Every winter, health officials warn of outdoor dangers for the homeless, who can freeze to death from hypothermia and snow shovelers who suffer heart attacks. Yet many more people are at risk indoors if their power has been shut off or they can’t afford to raise the thermostat. Research shows that for those with chronic disease a cold interior may be a dangerous environment.
National Capital Planning Commission concerned over Capital Beltway widening, affect on 20 acres of parkland it oversees; behind the scenes, the race is getting started to one day replace Mike Miller as Senate president; as more elderly inmates qualify for release, state prison population continues to drop; audit finds sensitive data on 1.4 million students, 200,000 teachers inadequately protected; insurers say state re-insurance program has stabilized their market; as U.S. House adopts resolution condemning President Trump’s recent racist tweets, U.S. Rep. Hoyer steps into breach as House Speaker Pelosi pulled from podium; and Baltimore police team up with state and federal agencies on a three-year effort to fight violent crime, gangs and the drug trade.
Climate change will drive increases in global temperatures and summer heat waves. But that doesn’t mean cold snaps in cities like Baltimore will disappear. And, perhaps paradoxically, climate change could mean an increase in extremely cold weather in the Northeast during the winter. That’s because of how climate change will affect the polar vortex, a phenomenon that pushes Arctic air into the United States.
As Maryland officials prepare to take a critical step toward deciding how people will cross the Chesapeake Bay for decades to come, they face growing criticism that the effort is bypassing options that don’t involve building a new multibillion-dollar bridge.
Larger classroom sizes are not only more difficult for teachers to manage but they also have been proven to make it more difficult for students to learn. Recently, when U.S. Secretary of Education Betsy DeVos advocated for super-sizing classroom sizes, teachers like me were outraged. It’s clear Secretary DeVos has NEVER worked with students in a classroom before. Otherwise, she would not have said that.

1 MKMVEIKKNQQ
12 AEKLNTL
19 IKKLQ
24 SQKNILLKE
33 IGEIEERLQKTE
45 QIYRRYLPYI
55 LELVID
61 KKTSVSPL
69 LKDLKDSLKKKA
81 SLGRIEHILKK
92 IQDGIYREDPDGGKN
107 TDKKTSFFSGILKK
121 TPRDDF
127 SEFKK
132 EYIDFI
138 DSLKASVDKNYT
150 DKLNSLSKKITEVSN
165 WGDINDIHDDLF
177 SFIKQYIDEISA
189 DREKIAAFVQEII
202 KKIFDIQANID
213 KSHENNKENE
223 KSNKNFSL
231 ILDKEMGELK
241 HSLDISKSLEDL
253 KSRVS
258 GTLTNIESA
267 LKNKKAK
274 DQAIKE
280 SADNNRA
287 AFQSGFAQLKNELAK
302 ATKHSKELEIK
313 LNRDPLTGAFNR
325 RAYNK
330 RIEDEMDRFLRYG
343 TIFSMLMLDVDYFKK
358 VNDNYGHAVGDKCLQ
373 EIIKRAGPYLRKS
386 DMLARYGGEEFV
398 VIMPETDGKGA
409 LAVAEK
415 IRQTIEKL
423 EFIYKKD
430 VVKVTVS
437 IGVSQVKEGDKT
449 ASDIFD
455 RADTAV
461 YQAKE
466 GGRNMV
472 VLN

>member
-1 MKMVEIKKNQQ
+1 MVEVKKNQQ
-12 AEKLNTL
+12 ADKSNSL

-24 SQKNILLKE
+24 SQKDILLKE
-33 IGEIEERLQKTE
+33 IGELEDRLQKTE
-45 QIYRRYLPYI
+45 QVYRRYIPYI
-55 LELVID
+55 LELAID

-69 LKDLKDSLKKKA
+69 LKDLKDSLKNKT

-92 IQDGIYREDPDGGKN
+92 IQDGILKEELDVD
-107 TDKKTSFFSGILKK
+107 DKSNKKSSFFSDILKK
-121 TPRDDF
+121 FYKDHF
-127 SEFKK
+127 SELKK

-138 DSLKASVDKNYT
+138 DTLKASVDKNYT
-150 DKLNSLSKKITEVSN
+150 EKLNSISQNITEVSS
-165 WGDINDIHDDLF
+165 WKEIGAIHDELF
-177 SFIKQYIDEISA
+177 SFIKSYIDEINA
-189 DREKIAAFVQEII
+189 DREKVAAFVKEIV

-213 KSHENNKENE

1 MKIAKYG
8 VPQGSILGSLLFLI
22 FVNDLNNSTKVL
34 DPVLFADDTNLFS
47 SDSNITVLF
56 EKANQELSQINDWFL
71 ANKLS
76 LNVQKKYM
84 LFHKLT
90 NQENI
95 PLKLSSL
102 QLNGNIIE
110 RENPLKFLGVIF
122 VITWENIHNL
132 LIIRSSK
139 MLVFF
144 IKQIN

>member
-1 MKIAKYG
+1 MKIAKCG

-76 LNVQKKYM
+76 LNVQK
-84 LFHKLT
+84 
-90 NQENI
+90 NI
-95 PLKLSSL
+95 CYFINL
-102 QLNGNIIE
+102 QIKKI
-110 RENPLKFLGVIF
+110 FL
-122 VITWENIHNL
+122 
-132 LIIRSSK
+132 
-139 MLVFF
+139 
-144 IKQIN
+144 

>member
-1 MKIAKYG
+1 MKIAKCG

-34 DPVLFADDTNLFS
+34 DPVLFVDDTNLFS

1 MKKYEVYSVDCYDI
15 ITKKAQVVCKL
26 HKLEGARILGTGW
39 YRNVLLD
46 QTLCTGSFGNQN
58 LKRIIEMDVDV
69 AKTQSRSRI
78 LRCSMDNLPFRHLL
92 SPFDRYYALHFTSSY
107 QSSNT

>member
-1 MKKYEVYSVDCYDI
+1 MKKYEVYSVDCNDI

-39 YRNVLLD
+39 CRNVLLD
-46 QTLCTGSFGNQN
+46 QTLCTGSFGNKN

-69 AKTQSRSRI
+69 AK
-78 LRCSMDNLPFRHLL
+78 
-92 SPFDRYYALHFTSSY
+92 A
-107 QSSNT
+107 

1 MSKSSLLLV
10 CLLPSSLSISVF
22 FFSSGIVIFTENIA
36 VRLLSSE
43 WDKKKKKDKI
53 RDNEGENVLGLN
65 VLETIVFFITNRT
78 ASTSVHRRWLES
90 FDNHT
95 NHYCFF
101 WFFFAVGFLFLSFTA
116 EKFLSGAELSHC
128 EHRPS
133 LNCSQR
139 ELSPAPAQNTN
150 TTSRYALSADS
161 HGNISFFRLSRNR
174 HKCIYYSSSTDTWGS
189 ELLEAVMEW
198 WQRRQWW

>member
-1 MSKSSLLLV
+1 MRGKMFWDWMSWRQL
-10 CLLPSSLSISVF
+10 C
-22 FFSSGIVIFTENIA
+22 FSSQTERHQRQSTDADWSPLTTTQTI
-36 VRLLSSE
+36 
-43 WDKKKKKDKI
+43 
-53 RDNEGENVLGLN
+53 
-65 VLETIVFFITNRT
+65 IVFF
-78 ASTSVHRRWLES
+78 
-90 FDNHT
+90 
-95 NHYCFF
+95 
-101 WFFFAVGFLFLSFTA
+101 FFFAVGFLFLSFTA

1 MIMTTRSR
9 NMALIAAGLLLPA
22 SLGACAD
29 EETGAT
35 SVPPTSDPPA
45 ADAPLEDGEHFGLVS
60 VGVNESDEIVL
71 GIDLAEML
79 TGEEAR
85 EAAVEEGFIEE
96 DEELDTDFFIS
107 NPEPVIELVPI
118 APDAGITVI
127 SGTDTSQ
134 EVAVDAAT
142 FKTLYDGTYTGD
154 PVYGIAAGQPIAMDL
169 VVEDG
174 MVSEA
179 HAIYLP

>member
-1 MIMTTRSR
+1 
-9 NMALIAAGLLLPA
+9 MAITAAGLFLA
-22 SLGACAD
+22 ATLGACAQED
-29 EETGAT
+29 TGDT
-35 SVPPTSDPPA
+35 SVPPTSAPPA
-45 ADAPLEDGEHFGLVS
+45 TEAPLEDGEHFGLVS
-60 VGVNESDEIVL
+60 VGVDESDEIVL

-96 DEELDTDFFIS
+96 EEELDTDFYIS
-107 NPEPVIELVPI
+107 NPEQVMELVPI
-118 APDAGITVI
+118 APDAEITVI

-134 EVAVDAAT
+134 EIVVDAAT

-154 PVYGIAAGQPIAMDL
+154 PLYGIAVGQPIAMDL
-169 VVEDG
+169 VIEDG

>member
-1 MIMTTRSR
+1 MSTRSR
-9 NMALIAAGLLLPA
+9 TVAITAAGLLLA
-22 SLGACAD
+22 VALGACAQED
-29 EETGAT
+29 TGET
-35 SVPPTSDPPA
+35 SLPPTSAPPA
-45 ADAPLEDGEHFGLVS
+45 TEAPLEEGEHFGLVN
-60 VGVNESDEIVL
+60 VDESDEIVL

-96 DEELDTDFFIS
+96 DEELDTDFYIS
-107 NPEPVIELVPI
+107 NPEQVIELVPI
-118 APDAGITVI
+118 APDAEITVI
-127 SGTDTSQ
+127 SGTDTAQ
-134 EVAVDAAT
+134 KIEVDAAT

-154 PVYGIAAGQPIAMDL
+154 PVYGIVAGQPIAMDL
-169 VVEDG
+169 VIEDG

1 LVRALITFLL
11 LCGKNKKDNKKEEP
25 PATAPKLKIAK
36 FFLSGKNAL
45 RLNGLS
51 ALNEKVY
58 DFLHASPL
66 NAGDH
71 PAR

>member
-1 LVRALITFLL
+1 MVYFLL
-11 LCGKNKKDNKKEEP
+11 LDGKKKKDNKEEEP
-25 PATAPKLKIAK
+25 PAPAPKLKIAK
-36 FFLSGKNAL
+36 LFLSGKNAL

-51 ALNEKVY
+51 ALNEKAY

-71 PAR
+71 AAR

The fifth annual speech to Maryland Business for Responsive Government was billed as a chance for Gov. Larry Hogan to lay out his “second-term priorities” on fighting crime, improving education and fixing traffic problems. But the top priority he laid out in his 2,800-word speech to a crowd of more than 600 business leaders at the Live Casino Hotel in Arundel Mills seemed to be fighting Democratic legislators to keep them from blocking his initiatives, raising taxes and turning back to the “failed policies” of the O’Malley years.
I never believed Gov. Larry Hogan would challenge President Trump for president. I also had a hard time understanding why so many media types – local and national – were taking the prospect seriously. And then I realized that Hogan himself seemed to be taking the venture seriously, actively stoking the speculation by not laughing it off. Then he went to New Hampshire, and I began to mistrust my own political instincts and judgment about this man I had gotten to know over the past decade.
Capital News Service gathered data from the 2019 legislative session and conducted an analysis to report on some of the most striking takeaways from the General Assembly. In the Senate and House of Delegates, 188 legislators introduced 2,497 bills, which includes 16 joint resolutions. Both chambers passed 866 bills, two of which were joint resolutions.
Jailing a person for an unpaid debt has been illegal for almost two centuries in the United States.But in Maryland, through a roundabout court procedure, hundreds of people every year are jailed for essentially just that: Owing money.
The chairman of the Asian American Retailers Association is “deeply concerned that pending regulations will not only harm adult Marylanders attempting to quit smoking, but also cause potentially devastating effects on Maryland small businesses.”
To be a teacher these days, we are also social workers, counselors, life coaches, and frontline health responders to Prince George’s County Public School (PGCPS) kids, every day, in our classrooms and in the halls of our schools, says Prince George’s County teacher Yvonne Baicich in an opinion piece we publish to mark the national Teacher Appreciation Day.